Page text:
If you’re a book lover, how do you find the elusive book that engrosses you completely? More valuable still are the life-changing books that alter your very belief system or that expand your understanding. Though a critical life skill, learning to develop and research one’s reading interests doesn’t come naturally.
That’s why a new program called “Reading for Growth,” offered through the Macintosh Library (in the context of university counselling’s careers course for Foundation Year students), intends to empower boys to seek out the books they need for intellectual growth and lifelong success. (And no, Upper School Teacher Librarian Mari Roughneen will tell you, Google searches aren’t the only research tool out there!)
“We know the boys are readers but we’re trying to foster a more sophisticated relationship with reading,” says Roughneen. “We need to find ways for boys to connect to personal reading outside their [prescribed] curriculum.”
Started last October, each of the 150 FY students will eventually have an initial, individual consultation with library staff, with the ultimate goal of creating a customized reading portfolio. They’ll be asked about their interests and shown how to use databases and other resources. After a two-week discovery period, they’ll submit three reading choices based on their findings. The boys are required to use “readers’ advisory tools,” basically online booklists or in-library book collections curated by theme, interest or intended audience.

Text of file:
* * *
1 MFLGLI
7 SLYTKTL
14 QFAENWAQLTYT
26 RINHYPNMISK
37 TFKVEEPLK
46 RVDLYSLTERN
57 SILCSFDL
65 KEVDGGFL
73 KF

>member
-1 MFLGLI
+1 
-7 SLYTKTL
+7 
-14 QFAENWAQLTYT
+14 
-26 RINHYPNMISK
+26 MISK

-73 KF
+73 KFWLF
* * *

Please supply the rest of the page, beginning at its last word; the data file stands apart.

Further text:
“The goal is to connect the ‘right reader with the right book’1,” says Roughneen. “We explore the ‘hows and whys’ of making self-directed reading choices, using various processes and tools.”
So what’s the benefit of playing extra-curricular matchmaker between books and boys? For one, it’s great preparation for personal essays on college applications, where being original and widely read is an impressive asset, explains assistant librarian Max Dionisio.
As well, having familiarity with the library in FY is great preparation for heavier research demands to come, not to mention the skills of self-advocacy. “It’s great for boys to be able to seek out help in a structured way,” says Roughneen. “It’s not initially a comfortable conversation for some boys, to approach a librarian and figure out what they need.”
Even more important, creating a culture of reading for growth makes good sense for lifelong well-being, says Roughneen. “Personal growth is important and, ideally, neverending. The ability to support one’s interests and development through reading is essential to that process.”
1Ranganathan, S. R. (1931) The five laws of library science. Madras, India: Madras Library Association